The budget agreement unveiled in the Rose Garden yesterday would pinch virtually every American pocketbook by raising taxes on gasoline, booze, cigarettes, boats and furs while shaving benefits paid out to farmers and Medicare recipients.
Even the wealthy get nicked, albeit not as much as some Democrats had hoped. Although the package does not include an increase in the top income tax rate, a complex formula for reducing deductions for people who earn more than $100,000 would have an effect similar to raising their income tax rates by about one percentage point.
President Bush said the deal "requires that virtually everyone contribute in some way."
"This will be seen as sufficient pain from the standpoint of burden sharing," House Speaker Thomas S. Foley (D-Wash.) said yesterday on ABC's "This Week With David Brinkley."
"There will be some taxes raised and we hope that they will go across the income spectrum of the United States, so that there is a fair share of burden sharing except for the lowest income elements," Foley said.
The heavy reliance on excise taxes to close the budget gap is expected to draw criticism from many who feel the package hits lower- and middle-income earners too heavily.
Such taxes are paid by people regardless of income. However, the negotiators tried to target excise taxes at activities they specifically wanted to reduce, such as oil consumption, cigarette smoking and excessive alcohol use.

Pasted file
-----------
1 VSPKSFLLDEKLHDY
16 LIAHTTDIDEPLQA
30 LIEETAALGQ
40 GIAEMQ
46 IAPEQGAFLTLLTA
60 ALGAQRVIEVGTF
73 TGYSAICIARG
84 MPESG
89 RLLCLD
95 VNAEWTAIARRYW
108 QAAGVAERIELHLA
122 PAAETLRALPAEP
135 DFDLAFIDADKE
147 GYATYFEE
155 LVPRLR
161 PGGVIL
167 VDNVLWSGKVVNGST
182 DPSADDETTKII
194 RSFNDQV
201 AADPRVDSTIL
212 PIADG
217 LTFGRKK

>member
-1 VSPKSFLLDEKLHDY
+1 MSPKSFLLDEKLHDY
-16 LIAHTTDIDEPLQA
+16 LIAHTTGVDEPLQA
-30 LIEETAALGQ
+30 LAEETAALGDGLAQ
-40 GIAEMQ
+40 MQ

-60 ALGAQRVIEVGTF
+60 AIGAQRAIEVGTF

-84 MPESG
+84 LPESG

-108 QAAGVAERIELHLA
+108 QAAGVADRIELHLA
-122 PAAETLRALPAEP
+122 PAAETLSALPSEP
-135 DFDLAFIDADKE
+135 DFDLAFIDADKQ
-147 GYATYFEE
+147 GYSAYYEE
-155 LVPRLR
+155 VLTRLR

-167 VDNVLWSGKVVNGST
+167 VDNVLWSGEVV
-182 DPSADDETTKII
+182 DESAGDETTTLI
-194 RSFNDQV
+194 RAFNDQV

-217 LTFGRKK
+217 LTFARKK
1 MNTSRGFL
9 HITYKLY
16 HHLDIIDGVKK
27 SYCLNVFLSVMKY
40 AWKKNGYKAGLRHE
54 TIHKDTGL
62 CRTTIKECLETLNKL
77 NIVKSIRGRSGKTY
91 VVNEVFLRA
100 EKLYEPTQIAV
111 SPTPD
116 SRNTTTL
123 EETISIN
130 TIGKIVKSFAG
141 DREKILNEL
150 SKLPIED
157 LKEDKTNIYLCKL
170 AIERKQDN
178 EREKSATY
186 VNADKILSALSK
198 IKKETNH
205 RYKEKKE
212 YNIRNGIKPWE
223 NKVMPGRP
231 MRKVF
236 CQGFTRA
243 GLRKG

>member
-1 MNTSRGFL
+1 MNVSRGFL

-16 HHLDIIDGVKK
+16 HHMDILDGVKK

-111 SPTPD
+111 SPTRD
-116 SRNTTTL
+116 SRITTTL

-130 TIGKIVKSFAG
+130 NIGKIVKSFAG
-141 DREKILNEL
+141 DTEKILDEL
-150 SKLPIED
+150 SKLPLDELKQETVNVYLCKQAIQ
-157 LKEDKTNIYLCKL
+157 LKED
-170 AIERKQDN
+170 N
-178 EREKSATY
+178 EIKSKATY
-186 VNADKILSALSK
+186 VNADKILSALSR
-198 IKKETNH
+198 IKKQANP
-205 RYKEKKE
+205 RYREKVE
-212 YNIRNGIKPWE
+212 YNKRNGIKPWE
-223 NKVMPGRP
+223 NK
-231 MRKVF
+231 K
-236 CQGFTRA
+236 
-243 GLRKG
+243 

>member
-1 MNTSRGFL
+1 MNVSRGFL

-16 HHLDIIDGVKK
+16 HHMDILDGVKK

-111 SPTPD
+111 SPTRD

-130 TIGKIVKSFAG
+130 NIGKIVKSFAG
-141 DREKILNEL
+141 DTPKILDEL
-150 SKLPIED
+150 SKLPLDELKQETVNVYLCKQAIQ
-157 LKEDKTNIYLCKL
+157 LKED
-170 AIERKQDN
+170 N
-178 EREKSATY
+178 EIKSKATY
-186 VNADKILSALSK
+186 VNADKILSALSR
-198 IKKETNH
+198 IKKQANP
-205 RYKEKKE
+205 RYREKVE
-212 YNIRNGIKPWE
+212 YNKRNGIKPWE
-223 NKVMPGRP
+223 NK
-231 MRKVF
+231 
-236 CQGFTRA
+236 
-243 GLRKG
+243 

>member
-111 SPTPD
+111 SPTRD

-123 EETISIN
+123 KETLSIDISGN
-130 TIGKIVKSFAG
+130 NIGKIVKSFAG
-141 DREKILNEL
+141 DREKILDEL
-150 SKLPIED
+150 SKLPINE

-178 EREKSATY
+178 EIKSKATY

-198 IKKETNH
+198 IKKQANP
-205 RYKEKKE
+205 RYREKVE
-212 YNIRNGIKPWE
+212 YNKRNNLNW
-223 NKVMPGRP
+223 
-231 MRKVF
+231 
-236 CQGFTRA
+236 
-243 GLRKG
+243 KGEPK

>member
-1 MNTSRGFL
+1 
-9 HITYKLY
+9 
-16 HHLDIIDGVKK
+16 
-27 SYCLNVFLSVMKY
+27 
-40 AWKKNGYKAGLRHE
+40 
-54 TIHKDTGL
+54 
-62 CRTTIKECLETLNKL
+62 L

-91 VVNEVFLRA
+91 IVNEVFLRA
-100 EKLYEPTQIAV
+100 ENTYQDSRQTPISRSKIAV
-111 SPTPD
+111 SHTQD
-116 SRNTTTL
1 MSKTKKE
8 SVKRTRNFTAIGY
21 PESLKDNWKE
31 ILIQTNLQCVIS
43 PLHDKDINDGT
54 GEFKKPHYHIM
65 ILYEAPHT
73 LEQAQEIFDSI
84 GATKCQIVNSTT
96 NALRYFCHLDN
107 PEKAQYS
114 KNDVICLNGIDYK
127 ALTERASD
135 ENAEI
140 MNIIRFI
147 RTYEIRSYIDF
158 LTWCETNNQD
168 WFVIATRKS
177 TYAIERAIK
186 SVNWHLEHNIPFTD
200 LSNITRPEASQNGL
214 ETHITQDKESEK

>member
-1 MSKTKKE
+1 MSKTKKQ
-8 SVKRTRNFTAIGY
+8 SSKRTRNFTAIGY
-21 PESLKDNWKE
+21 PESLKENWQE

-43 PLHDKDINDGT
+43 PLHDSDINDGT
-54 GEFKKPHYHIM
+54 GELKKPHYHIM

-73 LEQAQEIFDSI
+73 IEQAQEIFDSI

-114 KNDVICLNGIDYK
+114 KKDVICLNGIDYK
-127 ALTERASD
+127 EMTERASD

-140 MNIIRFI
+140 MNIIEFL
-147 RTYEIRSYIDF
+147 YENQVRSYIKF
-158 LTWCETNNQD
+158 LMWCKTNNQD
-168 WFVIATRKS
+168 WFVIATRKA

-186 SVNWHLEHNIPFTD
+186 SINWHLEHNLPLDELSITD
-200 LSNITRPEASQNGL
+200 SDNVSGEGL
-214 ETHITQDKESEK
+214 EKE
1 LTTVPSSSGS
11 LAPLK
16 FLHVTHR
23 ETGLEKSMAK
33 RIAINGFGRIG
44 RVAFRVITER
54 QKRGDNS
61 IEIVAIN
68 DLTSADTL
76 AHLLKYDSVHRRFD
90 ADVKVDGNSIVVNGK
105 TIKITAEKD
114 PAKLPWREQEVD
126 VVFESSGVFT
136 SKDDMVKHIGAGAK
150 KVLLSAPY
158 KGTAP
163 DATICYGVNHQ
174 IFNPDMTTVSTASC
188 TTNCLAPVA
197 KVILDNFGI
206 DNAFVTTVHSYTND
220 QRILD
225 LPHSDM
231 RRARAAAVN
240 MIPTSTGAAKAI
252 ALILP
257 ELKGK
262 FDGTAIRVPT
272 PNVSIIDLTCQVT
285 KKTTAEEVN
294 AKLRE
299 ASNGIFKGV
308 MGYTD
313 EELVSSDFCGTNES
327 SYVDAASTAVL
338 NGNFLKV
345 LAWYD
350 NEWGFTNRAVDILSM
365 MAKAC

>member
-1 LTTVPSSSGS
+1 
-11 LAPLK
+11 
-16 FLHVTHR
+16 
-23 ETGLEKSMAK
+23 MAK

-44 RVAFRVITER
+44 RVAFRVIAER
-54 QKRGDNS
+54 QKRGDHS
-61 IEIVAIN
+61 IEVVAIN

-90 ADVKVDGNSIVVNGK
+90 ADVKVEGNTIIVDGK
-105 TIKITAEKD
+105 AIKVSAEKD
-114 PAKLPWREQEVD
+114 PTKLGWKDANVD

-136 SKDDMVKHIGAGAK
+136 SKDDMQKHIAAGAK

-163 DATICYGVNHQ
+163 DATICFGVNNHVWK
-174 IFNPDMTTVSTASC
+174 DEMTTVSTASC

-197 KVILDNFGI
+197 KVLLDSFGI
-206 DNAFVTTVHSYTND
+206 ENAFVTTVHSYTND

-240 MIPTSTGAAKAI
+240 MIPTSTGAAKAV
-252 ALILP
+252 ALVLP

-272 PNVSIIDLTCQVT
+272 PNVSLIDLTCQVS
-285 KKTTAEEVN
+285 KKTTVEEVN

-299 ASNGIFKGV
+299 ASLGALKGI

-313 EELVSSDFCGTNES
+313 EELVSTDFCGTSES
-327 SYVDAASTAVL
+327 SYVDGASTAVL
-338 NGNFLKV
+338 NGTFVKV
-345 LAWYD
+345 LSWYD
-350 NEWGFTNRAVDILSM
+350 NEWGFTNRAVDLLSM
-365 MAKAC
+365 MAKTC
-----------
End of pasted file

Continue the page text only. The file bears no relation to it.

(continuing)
To make the package more progressive, they increased the earned income tax credit for couples with incomes of less than $19,340.
Leaving the White House yesterday, Senate Majority Leader George J. Mitchell (D-Maine) still expressed "disappointment that the tax burden is not as fairly shared as I would have preferred. . . . That is one aspect that we have compromised."
If the accord is enacted into law, the biggest impact on individuals probably would be interest rates lower than they would have been otherwise, helping to keep down business expenses and mortgage payments for the nearly two-thirds of Americans who own their homes.
But the most immediate and most obvious cost would be higher taxes on gasoline, which would boost prices at the pump by a nickel Dec. 1 and by another five cents next July. The increased gasoline tax is the biggest component of the tax package agreed to by the White House and congressional leaders. Gasoline also would go up Jan. 1 because of a separate 2-cent-a-gallon tax on oil products, except for heating oil.
Edwin Rothschild, director of Citizen Action, said the gasoline tax would cost the average household $120 a year, in addition to the $250 a year in price increases following the Iraqi invasion of Kuwait. This would particularly hurt people in rural areas and western states.
The accord also would hit the 33.3 million elderly and disabled Americans who are recipients of Medicare payments. The government expects to raise $13 billion by increasing to $73,000 the amount of income subject to the 1.45 percent Medicare tax, which now phases out at $51,300 along with the rest of the 7.65 percent payroll tax that goes to Social Security.
The agreement would cut anticipated Medicare spending by $59.9 billion. Half that would come from reduced reimbursements to hospitals and doctors. The other half would come by increasing from $75 to $150 the amount beneficiaries must pay before receiving benefits and by raising the premiums so that they cover 30 percent of the cost of the program, up from 25 percent today. To offset that, lawmakers provided aid to poor elderly Medicare recipients.
Lawmakers have avoided touching the Social Security program, but the change in Medicare premiums and deductibles would affect a similarly vocal constituency and could prompt an outcry.